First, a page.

A number is said to be **a composite number** if **the number has one or more factors excluding 1 and the number itself**.

**For example**, **let the number be 10**, **the factors of 10 **are** 2 and 5 excluding 1 and itself**. Therefore, 10 is a composite number.

Similarly, **if the number be 7**, then **it has no factor except 1 and itself**. Therefore**, it is not a composite number**.

For this program, a number is taken as input and then the number of factors of this number is counted starting from 2 to half of the number. If **the number of factors is more than 0**, then the number is a composite number, otherwise not.

```
INPUT: A number
OUTPUT: Whether the number is a composite number or not.
PROCESS:
Step 1: [Taking the input]
Read n [the number to be checked]
Step 2: [Checking for a composite number]
Set c<-0
[Counting the number of factors]
For i=1 to n repeat
If n mod i=0 then
Set c<-c+1
[End of ‘if’]
[End of ‘for’ loop]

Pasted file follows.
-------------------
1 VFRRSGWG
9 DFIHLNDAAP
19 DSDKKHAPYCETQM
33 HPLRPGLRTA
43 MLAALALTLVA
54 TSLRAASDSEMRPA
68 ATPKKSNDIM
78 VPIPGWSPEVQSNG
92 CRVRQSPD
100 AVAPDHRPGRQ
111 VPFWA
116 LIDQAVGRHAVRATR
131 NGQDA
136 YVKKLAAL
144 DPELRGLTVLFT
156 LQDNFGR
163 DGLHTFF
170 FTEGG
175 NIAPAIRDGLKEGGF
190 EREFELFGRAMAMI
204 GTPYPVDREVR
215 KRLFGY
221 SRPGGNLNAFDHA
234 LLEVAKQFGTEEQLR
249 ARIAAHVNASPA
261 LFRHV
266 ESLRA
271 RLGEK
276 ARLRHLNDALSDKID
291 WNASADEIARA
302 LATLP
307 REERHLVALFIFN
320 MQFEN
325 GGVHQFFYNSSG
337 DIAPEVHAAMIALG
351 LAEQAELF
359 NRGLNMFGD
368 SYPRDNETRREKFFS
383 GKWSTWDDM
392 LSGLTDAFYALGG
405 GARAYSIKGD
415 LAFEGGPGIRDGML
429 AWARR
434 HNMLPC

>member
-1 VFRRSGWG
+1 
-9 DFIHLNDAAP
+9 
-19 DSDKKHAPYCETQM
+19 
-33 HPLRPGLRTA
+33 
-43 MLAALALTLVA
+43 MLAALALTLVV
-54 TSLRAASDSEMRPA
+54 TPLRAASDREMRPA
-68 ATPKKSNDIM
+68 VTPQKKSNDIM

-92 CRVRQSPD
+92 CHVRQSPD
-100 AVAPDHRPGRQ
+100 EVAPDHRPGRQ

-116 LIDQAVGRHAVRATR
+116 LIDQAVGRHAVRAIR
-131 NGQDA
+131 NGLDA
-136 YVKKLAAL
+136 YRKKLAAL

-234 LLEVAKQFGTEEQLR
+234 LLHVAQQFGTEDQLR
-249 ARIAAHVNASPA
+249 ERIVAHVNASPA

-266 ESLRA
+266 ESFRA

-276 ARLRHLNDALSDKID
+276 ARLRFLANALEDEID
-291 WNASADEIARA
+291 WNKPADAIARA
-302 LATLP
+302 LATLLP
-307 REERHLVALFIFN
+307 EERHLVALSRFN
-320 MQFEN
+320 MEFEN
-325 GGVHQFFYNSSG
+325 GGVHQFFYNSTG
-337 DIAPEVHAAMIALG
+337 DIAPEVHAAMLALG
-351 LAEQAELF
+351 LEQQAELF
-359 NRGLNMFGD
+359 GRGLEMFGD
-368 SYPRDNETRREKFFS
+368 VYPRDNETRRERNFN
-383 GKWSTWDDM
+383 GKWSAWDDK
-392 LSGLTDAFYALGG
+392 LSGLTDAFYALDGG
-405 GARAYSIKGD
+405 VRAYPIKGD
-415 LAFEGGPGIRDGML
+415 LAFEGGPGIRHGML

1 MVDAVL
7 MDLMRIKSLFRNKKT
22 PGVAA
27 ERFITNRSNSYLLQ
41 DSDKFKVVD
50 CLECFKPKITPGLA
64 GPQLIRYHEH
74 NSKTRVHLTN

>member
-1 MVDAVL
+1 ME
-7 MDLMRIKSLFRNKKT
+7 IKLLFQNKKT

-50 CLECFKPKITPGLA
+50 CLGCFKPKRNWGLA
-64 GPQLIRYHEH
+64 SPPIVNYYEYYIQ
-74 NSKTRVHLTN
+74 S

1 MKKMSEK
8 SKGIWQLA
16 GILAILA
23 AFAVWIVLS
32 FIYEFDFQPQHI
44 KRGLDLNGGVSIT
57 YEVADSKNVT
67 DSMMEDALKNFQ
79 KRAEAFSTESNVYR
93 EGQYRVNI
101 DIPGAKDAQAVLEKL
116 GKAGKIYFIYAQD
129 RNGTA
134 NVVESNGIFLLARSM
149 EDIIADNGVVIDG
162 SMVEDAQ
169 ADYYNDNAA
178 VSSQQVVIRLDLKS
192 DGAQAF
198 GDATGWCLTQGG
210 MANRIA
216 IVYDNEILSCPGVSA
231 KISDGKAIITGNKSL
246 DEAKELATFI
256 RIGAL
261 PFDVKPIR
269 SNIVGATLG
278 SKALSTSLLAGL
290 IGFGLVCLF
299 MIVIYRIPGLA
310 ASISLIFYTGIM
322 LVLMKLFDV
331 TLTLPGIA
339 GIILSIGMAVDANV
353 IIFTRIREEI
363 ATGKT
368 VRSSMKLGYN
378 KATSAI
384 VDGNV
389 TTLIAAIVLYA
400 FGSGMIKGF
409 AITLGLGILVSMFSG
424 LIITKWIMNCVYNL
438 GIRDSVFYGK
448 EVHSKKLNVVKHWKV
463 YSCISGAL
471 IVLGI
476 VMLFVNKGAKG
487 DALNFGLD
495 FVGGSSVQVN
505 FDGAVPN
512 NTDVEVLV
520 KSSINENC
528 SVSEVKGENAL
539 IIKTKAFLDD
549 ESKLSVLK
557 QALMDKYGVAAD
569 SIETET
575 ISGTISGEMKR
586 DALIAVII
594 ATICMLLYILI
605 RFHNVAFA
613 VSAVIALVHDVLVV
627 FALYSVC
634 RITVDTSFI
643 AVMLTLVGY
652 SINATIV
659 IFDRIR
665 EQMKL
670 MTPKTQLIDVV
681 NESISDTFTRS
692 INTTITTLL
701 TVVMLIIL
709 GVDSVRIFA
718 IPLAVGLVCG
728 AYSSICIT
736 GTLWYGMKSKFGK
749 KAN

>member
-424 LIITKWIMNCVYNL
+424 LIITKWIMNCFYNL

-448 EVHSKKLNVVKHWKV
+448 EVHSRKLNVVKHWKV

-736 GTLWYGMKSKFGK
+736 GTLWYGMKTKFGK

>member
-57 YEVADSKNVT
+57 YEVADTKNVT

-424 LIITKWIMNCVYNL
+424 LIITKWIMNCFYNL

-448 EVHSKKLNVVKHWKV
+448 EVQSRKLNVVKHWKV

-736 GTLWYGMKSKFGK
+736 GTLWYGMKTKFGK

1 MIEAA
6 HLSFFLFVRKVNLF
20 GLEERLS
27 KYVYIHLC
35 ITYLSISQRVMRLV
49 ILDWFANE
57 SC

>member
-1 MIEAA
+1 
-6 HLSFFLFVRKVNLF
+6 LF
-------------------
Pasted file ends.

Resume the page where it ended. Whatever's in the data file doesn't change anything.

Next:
[Checking for composite number]
If c>2 then
Print "The given number is a composite number"
Else
Print "The given number is not a composite number"
[End of ‘if-else’]
Step 3: Stop.
```

Here for simplicity, the number is divided by the numbers from 1 to the number to check whether **the number is a composite number or not** so, the **time complexity is O****(n)**.

But for **more optimization**,** we can check** from **2 to **$\sqrt{\mathrm{n}}$** **because **a number ‘n’ can have maximum **$\sqrt{\mathrm{n}}$** number of factors**. So, we can say the most optimized complexity is **O(**$\sqrt{\mathrm{n}}$**)**.

The **space complexity of this program** is **O(1)** as it requires a constant number of memory spaces to check whether a number is a composite number or not.